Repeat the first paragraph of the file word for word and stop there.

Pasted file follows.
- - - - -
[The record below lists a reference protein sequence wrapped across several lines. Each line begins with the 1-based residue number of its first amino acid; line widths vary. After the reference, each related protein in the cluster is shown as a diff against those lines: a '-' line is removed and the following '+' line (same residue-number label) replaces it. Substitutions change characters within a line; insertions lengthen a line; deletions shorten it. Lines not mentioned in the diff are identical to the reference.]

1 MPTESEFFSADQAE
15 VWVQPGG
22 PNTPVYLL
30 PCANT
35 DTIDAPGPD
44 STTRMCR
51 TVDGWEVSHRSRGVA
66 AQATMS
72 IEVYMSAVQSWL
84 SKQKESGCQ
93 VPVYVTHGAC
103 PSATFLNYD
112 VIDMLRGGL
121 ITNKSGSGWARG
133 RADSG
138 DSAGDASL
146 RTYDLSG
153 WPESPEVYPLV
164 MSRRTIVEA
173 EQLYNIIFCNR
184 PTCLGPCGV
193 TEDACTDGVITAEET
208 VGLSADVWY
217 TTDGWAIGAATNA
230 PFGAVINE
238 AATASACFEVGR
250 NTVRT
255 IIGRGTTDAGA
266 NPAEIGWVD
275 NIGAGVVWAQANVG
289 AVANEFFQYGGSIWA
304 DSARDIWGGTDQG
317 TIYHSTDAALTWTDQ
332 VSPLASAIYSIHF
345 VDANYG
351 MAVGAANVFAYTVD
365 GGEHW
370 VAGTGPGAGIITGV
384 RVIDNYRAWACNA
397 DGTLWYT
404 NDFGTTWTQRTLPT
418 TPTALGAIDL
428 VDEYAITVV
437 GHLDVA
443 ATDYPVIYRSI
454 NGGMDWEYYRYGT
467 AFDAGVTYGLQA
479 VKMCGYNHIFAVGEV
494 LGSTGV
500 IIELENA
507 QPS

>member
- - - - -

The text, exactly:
[The record below lists a reference protein sequence wrapped across several lines. Each line begins with the 1-based residue number of its first amino acid; line widths vary. After the reference, each related protein in the cluster is shown as a diff against those lines: a '-' line is removed and the following '+' line (same residue-number label) replaces it. Substitutions change characters within a line; insertions lengthen a line; deletions shorten it. Lines not mentioned in the diff are identical to the reference.]